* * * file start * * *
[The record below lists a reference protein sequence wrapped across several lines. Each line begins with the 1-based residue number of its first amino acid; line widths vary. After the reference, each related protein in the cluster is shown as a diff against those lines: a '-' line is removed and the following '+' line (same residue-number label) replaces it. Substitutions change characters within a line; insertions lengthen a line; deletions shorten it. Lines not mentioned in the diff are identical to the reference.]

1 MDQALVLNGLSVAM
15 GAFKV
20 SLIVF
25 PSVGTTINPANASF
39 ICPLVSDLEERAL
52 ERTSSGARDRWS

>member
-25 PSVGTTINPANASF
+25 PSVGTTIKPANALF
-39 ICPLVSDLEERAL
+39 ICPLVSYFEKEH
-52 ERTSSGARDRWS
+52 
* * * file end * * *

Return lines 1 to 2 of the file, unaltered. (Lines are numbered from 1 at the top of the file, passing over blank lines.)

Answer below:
[The record below lists a reference protein sequence wrapped across several lines. Each line begins with the 1-based residue number of its first amino acid; line widths vary. After the reference, each related protein in the cluster is shown as a diff against those lines: a '-' line is removed and the following '+' line (same residue-number label) replaces it. Substitutions change characters within a line; insertions lengthen a line; deletions shorten it. Lines not mentioned in the diff are identical to the reference.]

1 MDQALVLNGLSVAM